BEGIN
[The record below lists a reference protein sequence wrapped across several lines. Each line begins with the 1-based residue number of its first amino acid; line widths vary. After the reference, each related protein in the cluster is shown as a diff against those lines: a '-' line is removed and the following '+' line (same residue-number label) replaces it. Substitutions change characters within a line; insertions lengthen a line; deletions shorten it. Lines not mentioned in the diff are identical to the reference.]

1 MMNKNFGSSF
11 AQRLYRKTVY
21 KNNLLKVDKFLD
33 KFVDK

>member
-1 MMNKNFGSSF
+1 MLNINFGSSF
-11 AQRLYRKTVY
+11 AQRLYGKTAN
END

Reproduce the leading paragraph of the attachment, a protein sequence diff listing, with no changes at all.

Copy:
[The record below lists a reference protein sequence wrapped across several lines. Each line begins with the 1-based residue number of its first amino acid; line widths vary. After the reference, each related protein in the cluster is shown as a diff against those lines: a '-' line is removed and the following '+' line (same residue-number label) replaces it. Substitutions change characters within a line; insertions lengthen a line; deletions shorten it. Lines not mentioned in the diff are identical to the reference.]